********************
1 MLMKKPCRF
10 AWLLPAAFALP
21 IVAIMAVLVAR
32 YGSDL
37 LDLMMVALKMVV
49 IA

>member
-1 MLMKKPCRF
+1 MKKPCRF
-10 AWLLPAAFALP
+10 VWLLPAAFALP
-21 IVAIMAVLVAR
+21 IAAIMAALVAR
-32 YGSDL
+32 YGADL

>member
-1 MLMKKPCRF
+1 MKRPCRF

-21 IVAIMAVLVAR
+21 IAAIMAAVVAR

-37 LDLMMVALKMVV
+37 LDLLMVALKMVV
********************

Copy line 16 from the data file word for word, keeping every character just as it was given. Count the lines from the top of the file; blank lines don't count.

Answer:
>member